Most fights between bulls are brief bouts, but violent fights occur, and many bulls are seriously injured or killed during the rut. Many injured or exhausted bulls are killed by wolves and bears after the rut. Unlike many other members of the deer family, bull caribou do not control a harem of cows. Instead, they control a space around themselves, and prevent other bulls from breeding females within their space. The largest bulls shed their antlers in late October, but small bulls and non-pregnant cows do not shed their antlers until April. Pregnant females usually retain their antlers until calves are born in late May or early June.
Range and Habitat
In Alaska, caribou prefer treeless tundra and mountains during all seasons, but many herds winter in the boreal forest (taiga). Calving areas are usually located in mountains or on open, coastal tundra. Caribou tend to calve in the same general areas year after year, but migration routes used for many years may suddenly be abandoned in favor of movements to new areas with more food. Changing movements can create problems for the Native people in Alaska and Canada who depend upon caribou for food.
Caribou movements are probably triggered by changing weather conditions, such as the onset of cold weather or snowstorms. Once they decide to migrate, caribou can travel up to 50 miles a day. Caribou apparently have a built in compass, like migratory birds, and can travel through areas that are unfamiliar to them to reach their calving grounds.
To see herd ranges in greater detail, see the map of the 32 caribou herds in Alaska.
Status, Trends, and Threats
There are approximately 750,000 wild caribou in Alaska (including some herds that are shared by Alaska and Canada's Yukon Territory). The largest herds (as of 2011) are the Western Arctic Herd at about 325,000, the Porcupine Caribou Herd at about 169,000, the Central Arctic Herd at 67,000, the Fortymile Herd at 52,000 and the Teshekpuk Herd at about 55,000. Caribou are somewhat cyclic in number, and the timing of declines and increases, and the size to which herds grow is not very predictable. Although overhunting caused some herds to remain low in the past, today, varying weather patterns (climate), population density, predation by wolves and grizzly bears, and disease outbreaks determine whether most herds increase or decrease.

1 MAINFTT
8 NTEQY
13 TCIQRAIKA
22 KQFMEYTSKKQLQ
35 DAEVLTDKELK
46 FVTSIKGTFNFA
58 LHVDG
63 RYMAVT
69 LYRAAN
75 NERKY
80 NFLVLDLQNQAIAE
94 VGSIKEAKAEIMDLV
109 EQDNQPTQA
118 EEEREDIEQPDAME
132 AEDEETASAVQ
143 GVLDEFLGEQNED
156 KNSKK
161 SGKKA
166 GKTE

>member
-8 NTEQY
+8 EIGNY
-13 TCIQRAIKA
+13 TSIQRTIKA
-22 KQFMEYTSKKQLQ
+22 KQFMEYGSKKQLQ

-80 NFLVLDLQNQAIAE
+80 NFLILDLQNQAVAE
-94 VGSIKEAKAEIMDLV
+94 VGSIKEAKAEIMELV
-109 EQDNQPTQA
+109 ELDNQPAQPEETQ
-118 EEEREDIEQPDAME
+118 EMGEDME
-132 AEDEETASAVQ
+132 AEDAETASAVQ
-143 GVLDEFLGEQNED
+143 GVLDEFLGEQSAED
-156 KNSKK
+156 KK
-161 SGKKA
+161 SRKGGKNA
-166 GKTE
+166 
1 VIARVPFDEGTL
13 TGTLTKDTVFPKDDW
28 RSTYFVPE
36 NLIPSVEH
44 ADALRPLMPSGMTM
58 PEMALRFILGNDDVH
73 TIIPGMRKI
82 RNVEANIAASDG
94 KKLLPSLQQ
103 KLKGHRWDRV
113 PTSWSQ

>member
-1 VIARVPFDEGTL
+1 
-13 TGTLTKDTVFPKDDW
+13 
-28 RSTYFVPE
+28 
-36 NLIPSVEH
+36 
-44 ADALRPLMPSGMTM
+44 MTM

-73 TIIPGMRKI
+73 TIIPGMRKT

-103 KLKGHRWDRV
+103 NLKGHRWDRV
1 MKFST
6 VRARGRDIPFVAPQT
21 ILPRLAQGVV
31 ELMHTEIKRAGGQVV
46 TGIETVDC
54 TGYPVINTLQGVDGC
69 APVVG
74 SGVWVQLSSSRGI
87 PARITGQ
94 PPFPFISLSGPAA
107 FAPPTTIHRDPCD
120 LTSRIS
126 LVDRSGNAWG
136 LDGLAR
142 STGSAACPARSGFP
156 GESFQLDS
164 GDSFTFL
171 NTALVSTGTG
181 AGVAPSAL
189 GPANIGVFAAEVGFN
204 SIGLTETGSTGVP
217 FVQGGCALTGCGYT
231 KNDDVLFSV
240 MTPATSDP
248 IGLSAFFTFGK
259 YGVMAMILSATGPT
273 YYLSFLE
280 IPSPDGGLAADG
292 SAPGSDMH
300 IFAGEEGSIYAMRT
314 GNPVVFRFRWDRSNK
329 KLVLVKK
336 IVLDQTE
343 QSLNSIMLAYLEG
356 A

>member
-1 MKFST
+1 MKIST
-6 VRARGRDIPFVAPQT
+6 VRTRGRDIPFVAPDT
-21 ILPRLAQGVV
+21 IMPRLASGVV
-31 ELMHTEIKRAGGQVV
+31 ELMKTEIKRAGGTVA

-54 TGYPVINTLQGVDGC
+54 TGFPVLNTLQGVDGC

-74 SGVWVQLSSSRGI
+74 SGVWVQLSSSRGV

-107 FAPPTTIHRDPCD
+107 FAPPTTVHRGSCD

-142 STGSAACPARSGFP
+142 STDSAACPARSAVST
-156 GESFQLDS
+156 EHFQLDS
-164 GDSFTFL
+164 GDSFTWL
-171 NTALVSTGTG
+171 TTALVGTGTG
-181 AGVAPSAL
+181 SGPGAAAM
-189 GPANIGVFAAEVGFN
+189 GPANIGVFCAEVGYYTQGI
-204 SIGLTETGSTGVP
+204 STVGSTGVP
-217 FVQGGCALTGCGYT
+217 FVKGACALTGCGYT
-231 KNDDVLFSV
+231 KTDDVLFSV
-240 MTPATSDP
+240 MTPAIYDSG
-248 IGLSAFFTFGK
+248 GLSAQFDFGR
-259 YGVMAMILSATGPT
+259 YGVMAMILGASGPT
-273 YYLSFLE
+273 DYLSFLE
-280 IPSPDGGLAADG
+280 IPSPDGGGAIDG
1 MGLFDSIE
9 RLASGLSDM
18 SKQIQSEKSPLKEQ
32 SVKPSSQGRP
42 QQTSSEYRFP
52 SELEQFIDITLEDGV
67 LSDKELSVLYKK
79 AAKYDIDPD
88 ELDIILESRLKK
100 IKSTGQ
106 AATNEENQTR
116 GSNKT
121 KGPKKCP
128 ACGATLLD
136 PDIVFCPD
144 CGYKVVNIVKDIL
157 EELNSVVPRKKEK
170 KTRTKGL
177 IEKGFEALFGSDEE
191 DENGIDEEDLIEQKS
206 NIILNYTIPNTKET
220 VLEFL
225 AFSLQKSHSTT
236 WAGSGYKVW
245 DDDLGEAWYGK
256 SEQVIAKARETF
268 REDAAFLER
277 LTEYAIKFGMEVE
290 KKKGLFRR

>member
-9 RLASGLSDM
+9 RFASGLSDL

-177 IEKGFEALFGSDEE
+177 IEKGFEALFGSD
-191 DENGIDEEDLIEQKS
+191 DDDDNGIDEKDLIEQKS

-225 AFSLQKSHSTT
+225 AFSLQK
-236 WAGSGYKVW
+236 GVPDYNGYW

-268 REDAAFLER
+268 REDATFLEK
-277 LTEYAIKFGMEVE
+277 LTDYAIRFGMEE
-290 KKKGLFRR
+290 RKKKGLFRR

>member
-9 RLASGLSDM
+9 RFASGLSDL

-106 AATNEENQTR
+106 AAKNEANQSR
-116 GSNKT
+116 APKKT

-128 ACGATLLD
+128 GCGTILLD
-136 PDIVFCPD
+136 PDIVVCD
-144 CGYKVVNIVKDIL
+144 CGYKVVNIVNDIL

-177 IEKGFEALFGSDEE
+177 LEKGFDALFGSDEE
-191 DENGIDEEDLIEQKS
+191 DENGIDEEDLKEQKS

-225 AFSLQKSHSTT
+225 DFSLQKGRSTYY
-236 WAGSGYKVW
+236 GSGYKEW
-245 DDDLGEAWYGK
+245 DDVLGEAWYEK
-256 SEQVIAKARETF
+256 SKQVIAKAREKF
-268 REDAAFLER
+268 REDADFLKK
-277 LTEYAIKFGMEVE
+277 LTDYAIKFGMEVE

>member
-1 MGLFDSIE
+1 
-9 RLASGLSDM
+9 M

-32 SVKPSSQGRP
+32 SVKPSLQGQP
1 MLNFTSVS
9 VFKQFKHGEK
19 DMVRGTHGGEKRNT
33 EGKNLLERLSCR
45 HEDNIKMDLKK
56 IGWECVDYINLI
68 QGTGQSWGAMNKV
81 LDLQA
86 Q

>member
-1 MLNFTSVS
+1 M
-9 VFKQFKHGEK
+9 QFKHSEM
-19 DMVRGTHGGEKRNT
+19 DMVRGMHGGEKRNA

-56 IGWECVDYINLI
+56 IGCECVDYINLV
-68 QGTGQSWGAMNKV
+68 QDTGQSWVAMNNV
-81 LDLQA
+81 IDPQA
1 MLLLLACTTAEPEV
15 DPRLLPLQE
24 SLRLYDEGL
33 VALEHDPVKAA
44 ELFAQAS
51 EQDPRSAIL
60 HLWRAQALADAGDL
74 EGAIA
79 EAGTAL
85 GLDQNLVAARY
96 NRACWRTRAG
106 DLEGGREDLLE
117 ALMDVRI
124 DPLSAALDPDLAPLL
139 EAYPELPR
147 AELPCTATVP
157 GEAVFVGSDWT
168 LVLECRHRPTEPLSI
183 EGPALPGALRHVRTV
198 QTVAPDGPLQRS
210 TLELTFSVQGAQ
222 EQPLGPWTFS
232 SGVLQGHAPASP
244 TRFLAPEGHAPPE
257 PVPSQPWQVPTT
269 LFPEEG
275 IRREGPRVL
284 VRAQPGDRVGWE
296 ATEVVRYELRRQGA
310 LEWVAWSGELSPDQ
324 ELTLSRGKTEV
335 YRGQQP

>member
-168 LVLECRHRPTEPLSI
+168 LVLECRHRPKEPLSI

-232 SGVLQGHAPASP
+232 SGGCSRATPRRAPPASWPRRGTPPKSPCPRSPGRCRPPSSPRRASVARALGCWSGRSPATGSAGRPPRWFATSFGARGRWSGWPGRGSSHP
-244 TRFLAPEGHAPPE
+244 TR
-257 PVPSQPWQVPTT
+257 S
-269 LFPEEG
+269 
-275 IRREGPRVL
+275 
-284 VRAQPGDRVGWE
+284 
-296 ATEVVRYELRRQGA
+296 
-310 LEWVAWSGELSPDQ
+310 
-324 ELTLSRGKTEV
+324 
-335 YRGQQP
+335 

Adult bulls average 350-400 pounds (159-182 kg). Mature females average 175-225 pounds (80-120 kg).
Caribou live in the arctic tundra, mountain tundra, and northern forests of North America, Russia, and Scandinavia. The world population is about 5 million. Caribou in Alaska are distributed in 32 herds (or populations). A herd uses a calving area that is separate from the calving areas of other herds, but different herds may mix together on winter ranges.
Bears and wolves
Domesticated and semi-domesticated caribou are called reindeer.
Did You Know?
- In the Inupiaq language spoken by Northern Alaska's Inupiat people, the word for caribou is commonly spelled 'tutu.'
Alaska hunters shoot about 22,000 caribou each year for food. A few thousand other hunters, primarily from the lower 48 states, Europe, and Mexico, travel to Alaska to experience caribou hunting each fall. These hunters contribute significantly to the economy of the state, particularly in rural areas. Meat from caribou taken by these nonresident hunters is also required to be used for food. Alaska's great caribou herds have also become increasingly treasured as a natural wonder of state, national, and international importance.
In the 1970s people were concerned about the effect of the trans-Alaska oil pipeline, expanding oil development, and increased disturbance from use of aircraft and snowmobiles on caribou. Although there was some displacement of caribou calving in the Prudhoe Bay oilfield, in general, caribou have not been adversely affected by human activities in Alaska. Pipelines and most other developments are built to allow for caribou movements, and caribou have shown us that they can adapt to the presence of people and machines. As human activities expand in Alaska, the great challenge for caribou management is for man to consider the needs of our caribou herds and ensure that they remain a visible, healthy part of our landscape.
- Caribou — Wildlife Notebook Series (PDF 53 kB)
- Alaska's Wild Wonders - Caribou (page 4) (PDF 2,729 kB)
- Caribou Trails
- Caribou Trails, 2017 (PDF 2,001 kB)
- Caribou Trails, 2016 (PDF 2,929 kB)
- Caribou Trails, 2015 (PDF 1,464 kB)
- Caribou Trails, 2014 (PDF 1,284 kB)
- Caribou Trails, 2013 (PDF 2,798 kB)
- Caribou Trails, 2012 (PDF 4,223 kB)
- Caribou Trails, 2011 (PDF 2,582 kB)
- Caribou Trails, 2010 (PDF 2,729 kB)
- Caribou Trails was not produced in 2009.
- Caribou Trails, 2008 (PDF 6,282 kB)
Central Arctic Caribou Herd News
- Central Arctic Caribou Herd News, Winter 2016–2017 (PDF 839 kB)
- The Comeback Trail — News of the Fortymile Caribou Herd
Nelchina Caribou News
- Nelchina Caribou News, Summer 2017 (PDF 2,886 kB)
Pocupine Caribou News
- Porcupine Caribou News, Summer 2017 (PDF 1,878 kB)